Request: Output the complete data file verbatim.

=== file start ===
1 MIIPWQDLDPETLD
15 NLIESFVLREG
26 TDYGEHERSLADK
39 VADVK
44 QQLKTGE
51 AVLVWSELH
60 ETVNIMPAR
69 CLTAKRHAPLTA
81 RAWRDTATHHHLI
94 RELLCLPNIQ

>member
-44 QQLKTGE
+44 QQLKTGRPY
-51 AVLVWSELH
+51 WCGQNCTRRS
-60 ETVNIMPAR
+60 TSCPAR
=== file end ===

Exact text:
1 MIIPWQDLDPETLD
15 NLIESFVLREG
26 TDYGEHERSLADK
39 VADVK
44 QQLKTGE
51 AVLVWSELH
60 ETVNIMPAR
69 CLTAKRHAPLTA
81 RAWRDTATHHHLI
94 RELLCLPNIQ

>member
-44 QQLKTGE
+44 QQLKTGRPY
-51 AVLVWSELH
+51 WCGQNCTRRS
-60 ETVNIMPAR
+60 TSCPAR